You are brought to witness cruel human experiments, and find out Sechinov’s plans for Kollectiv 2.0 may have disastrous effects on the world at large. You take steps to expose him, and in the process find out more about your own past.  As government officials catch wind of the chaos at facility 3826, they travel there to assess the situation. Things don’t go as planned for them, and you are forced to make a decision that leads to two different endings to the game. The option to confront Sechinov is the most interesting choice, leading to a breathtaking boss battle, and an ending that is as much cathartic for P-3 as it is tragic. I personally like these types of endings in noir fiction, as they can elicit a strong emotional response through a lack of closure.

The game actually has a solid story, voice acting, and vocal direction. However, as previously mentioned it can come across as scattered and lacking in both depth and exposition. I find myself with more questions than the game can answer, but I do look forward to seeing some type of sequel or story DLC for Atomic Heart, it deserves that much to say the least.


Atomic Heart has an excellent soundtrack. The games audio is its strongest point aside from its visuals. Everything from the original scores, to the various Pop music tracks used, bring life to the areas you visit. The 1950’s music really shines and fighting mutants to classical music was a lot of fun too. It’s good to see the developers weren’t afraid to just drop a dope track out of nowhere sometimes, such as a Hard Rock or Electronica song. For example, I noticed some great Drum and Bass come on while I was solving a puzzle last time I played, and I don’t think I’ll ever get the catchy lounge music at the weapon upgrade vendor out of my head. However, please be aware that the vending machine has the AI of a thirsty sex-bot scrambled into its system, and she will harass you!

​The game’s sound effects work well; guns sound powerful with proper highs and lows expressed, melee attacks have a good punch to them, and I like the vocal pitches used on the robot voices. They make me laugh. The voice acting does not lack vocal direction, but shows a general lack of understanding as to how Americans actually speak. Attempts to make the character sound cool, often sound ridiculous.  ​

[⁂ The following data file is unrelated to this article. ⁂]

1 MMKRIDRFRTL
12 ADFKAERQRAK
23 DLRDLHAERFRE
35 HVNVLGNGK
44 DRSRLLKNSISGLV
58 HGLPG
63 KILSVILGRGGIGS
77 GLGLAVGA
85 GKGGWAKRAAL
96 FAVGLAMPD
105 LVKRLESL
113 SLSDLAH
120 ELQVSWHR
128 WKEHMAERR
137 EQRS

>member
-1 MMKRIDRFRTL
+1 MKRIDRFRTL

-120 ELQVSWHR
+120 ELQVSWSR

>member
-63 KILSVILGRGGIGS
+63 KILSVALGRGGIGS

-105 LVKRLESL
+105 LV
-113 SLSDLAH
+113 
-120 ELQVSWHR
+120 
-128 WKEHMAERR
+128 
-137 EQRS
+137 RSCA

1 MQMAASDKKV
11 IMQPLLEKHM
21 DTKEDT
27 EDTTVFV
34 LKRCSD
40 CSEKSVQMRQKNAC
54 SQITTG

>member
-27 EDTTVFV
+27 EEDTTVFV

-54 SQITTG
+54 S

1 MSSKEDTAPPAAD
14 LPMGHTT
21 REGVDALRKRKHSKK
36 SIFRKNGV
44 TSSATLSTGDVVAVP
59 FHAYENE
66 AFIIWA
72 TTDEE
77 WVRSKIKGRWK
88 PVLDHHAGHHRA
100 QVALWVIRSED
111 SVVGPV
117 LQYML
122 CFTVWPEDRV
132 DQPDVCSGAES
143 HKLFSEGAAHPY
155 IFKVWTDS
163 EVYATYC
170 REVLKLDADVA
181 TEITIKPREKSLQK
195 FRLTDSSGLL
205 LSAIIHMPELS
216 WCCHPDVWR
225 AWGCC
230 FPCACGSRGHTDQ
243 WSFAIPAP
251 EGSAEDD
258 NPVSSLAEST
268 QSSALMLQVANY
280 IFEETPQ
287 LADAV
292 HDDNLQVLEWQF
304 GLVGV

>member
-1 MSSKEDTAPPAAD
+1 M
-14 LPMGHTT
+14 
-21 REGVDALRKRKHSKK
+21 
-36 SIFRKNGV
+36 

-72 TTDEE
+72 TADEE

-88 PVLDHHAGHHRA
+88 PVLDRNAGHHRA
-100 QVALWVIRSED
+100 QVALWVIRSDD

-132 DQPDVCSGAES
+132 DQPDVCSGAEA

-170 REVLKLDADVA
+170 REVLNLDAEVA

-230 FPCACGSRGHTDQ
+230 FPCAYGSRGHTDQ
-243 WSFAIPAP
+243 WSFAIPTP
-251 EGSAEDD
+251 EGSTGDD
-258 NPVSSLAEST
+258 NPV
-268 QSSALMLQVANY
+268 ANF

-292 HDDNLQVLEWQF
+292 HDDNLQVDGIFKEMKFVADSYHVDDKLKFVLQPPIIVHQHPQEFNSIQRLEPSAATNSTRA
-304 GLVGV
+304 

Atomic heart is a good game with some serious flaws that keep it from being great, and me from recommending it to everyone. But I do think it is for fans of cyberpunk and other forms of dark sci-fi, and that it brings forth an art style many will be enamored by. A story that loses focus at times shouldn’t stop you from enjoying the overall narrative. I think most people who end up playing AH to the end will want to see a sequel or DLC, even if only to experience more of the imaginative aspects of the world-build. Gameplay and UI may be nothing special, but it’s okay given the game isn’t too long, and when you adopt a playstyle things get better. The game has good localization for what it is, and its grade A soundtrack shouldn’t be ignored. I see myself coming back to this one despite the flaws and look forward to any additions to the story, even if you play as a different character in the same universe. *Hint *Hint.

Thanks for reading Spirit Game by Howl Blake. Please let me know any of your thoughts on Atomic Heart in the comments section. Did you like the game, or are you interested in playing? I’d love to hear from you guys. Peace.

Score – 7.0 out of  10,   Good!